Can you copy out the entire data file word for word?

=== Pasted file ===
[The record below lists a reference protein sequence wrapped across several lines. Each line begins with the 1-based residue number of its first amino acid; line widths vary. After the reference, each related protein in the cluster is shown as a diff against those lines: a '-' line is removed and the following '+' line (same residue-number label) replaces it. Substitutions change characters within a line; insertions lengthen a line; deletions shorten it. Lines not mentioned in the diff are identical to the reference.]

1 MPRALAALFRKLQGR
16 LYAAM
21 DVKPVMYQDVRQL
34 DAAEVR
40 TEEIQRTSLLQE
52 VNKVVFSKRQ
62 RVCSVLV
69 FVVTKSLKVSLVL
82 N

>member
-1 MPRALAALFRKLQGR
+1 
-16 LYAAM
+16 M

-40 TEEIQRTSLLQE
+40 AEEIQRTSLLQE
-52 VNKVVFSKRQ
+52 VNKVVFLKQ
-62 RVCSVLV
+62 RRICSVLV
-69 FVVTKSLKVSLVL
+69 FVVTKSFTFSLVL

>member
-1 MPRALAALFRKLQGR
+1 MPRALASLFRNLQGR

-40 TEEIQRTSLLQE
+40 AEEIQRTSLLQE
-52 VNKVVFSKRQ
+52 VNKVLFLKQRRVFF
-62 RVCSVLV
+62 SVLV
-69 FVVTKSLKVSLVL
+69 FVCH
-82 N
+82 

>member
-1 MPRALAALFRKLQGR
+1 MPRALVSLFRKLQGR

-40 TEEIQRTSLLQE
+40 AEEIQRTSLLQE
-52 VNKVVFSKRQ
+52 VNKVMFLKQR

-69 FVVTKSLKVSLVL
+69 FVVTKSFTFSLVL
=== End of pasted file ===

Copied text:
[The record below lists a reference protein sequence wrapped across several lines. Each line begins with the 1-based residue number of its first amino acid; line widths vary. After the reference, each related protein in the cluster is shown as a diff against those lines: a '-' line is removed and the following '+' line (same residue-number label) replaces it. Substitutions change characters within a line; insertions lengthen a line; deletions shorten it. Lines not mentioned in the diff are identical to the reference.]

1 MPRALAALFRKLQGR
16 LYAAM
21 DVKPVMYQDVRQL
34 DAAEVR
40 TEEIQRTSLLQE
52 VNKVVFSKRQ
62 RVCSVLV
69 FVVTKSLKVSLVL
82 N

>member
-1 MPRALAALFRKLQGR
+1 
-16 LYAAM
+16 M

-40 TEEIQRTSLLQE
+40 AEEIQRTSLLQE
-52 VNKVVFSKRQ
+52 VNKVVFLKQ
-62 RVCSVLV
+62 RRICSVLV
-69 FVVTKSLKVSLVL
+69 FVVTKSFTFSLVL

>member
-1 MPRALAALFRKLQGR
+1 MPRALASLFRNLQGR

-40 TEEIQRTSLLQE
+40 AEEIQRTSLLQE
-52 VNKVVFSKRQ
+52 VNKVLFLKQRRVFF
-62 RVCSVLV
+62 SVLV
-69 FVVTKSLKVSLVL
+69 FVCH
-82 N
+82 

>member
-1 MPRALAALFRKLQGR
+1 MPRALVSLFRKLQGR

-40 TEEIQRTSLLQE
+40 AEEIQRTSLLQE
-52 VNKVVFSKRQ
+52 VNKVMFLKQR

-69 FVVTKSLKVSLVL
+69 FVVTKSFTFSLVL